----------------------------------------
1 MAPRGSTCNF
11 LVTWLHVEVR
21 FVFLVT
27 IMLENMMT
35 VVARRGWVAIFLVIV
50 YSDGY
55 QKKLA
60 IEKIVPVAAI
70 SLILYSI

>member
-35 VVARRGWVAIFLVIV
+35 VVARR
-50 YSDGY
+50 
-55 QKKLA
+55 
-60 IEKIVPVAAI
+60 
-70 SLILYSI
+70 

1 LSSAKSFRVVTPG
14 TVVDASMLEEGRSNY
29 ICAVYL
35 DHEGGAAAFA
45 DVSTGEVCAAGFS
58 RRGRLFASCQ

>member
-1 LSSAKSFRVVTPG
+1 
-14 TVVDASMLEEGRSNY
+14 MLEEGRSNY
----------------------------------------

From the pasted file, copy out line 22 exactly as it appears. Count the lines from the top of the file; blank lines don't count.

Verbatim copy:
14 TVVDASMLEEGRSNY